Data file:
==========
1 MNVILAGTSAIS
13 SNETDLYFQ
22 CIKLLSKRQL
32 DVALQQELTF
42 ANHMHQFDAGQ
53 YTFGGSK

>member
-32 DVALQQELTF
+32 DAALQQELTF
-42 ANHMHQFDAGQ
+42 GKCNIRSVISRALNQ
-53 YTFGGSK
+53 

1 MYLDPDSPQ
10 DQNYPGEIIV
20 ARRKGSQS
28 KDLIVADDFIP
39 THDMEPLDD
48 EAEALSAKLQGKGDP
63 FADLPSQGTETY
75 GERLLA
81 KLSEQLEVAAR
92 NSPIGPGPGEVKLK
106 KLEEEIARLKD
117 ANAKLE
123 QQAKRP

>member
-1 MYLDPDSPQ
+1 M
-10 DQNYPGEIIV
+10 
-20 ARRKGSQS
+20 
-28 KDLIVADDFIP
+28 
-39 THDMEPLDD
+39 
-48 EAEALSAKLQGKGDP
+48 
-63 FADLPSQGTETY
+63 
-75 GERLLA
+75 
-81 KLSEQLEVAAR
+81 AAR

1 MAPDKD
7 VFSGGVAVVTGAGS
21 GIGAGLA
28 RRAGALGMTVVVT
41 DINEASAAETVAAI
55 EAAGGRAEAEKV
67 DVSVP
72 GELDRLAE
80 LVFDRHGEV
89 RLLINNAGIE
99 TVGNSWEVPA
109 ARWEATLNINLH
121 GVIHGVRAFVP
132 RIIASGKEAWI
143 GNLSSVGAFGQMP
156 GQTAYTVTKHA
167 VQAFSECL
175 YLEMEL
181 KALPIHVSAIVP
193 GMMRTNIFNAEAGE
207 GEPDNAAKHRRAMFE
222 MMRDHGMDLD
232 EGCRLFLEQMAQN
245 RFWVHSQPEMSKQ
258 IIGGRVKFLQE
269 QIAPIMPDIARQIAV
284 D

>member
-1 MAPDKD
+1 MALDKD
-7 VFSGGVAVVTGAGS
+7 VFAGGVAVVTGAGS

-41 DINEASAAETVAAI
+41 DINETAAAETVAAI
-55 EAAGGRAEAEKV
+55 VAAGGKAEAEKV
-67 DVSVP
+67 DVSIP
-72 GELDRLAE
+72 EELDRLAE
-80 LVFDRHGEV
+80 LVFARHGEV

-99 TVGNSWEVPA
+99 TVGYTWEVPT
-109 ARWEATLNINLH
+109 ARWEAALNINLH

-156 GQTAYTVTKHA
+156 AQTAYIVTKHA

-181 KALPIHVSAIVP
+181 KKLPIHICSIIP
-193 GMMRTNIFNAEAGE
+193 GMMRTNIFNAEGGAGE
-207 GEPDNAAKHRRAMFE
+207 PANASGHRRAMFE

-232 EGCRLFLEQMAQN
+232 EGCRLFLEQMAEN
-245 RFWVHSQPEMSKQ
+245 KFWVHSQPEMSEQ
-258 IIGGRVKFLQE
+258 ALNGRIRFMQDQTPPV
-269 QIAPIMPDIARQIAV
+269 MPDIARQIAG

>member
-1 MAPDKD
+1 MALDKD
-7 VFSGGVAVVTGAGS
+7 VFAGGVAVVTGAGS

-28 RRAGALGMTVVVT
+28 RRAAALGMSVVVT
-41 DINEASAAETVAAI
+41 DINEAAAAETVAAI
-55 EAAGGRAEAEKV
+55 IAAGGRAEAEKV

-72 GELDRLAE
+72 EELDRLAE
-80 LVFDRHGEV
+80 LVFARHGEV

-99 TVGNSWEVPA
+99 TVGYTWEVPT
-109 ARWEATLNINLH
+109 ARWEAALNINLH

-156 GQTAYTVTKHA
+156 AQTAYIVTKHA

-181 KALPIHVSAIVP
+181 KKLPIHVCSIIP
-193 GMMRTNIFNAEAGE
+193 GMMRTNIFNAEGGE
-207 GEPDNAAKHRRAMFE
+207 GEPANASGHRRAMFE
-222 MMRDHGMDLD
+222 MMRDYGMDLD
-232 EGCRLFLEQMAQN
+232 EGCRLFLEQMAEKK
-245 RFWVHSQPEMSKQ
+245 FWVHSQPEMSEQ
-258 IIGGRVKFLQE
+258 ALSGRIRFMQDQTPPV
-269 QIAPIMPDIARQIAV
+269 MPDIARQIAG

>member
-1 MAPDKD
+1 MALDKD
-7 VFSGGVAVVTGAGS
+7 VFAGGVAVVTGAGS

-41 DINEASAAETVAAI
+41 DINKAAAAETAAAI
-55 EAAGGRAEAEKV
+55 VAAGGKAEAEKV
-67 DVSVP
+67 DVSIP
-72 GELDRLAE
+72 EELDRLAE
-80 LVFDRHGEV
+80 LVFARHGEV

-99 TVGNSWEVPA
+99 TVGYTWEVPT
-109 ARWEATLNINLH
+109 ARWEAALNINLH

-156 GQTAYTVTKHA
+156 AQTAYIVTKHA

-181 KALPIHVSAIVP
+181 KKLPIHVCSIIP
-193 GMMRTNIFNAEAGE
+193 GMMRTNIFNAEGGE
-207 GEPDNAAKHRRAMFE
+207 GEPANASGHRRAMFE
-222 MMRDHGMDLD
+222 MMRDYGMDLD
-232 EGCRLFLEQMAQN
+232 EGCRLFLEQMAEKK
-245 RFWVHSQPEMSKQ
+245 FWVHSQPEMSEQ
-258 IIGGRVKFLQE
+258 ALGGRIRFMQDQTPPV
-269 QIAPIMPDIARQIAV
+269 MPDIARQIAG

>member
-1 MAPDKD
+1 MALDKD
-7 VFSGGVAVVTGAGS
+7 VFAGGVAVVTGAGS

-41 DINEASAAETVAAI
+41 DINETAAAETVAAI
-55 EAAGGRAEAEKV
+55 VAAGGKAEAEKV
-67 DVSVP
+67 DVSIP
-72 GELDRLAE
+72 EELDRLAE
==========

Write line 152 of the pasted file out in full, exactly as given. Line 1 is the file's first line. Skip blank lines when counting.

-55 EAAGGRAEAEKV